The family is ordained of God. Marriage between man and woman is essential to His eternal plan. Children are entitled to birth within the bonds of matrimony, and to be reared by a father and a mother who honor marital vows with complete fidelity. Happiness in family life is most likely to be achieved when founded upon the teachings of the Lord Jesus Christ.

And here we have the pivotal point about the separate, though complimentary roles of husband and wife:

By divine design, fathers are to preside over their families in love and righteousness and are responsible to provide the necessities of life and protection for their families. Mothers are primarily responsible for the nurture of their children. In these sacred responsibilities, fathers and mothers are obligated to help one another as equal partners.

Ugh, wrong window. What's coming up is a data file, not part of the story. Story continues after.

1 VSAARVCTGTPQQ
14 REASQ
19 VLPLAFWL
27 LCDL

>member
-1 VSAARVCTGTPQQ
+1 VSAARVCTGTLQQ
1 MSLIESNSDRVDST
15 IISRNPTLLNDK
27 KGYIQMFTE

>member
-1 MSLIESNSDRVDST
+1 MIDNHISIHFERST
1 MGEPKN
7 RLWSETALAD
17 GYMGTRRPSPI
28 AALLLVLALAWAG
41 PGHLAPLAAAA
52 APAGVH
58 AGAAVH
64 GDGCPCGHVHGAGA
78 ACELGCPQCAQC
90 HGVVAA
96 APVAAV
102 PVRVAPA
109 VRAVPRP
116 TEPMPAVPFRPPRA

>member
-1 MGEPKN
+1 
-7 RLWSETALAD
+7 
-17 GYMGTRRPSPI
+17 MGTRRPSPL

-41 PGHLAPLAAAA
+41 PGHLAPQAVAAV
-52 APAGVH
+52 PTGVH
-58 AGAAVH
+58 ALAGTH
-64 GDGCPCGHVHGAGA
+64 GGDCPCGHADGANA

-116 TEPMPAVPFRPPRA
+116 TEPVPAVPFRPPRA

In my own marriage, I see a daily example of how true these principles are. My husband has strengths and talents that compliment my own in a way I never could have imagined possible. He feels the responsibility of providing and protecting myself and our children most acutely. He knows that my responsibilities of growing, birthing, and nurturing our children is a true sacrifice, and he gently protects my role in our home. He would never expect me to give up my duties at home to do what he feels called to do himself.

And I try and give him the same courtesy, even though I am immensely blessed to have him relieve some of the strain of cooking and shopping during my difficult times. (Pregnancy being a big one!)

He leads our family in prayer, in scripture study, and teaches my sons and daughters what it means to fulfill their duties by his example.

Of course, neither of us is perfect, and we acknowledge that freely! But we can still work hard to follow our ideals, even though we come up short. And we know that the Lord makes up for the rest! :-)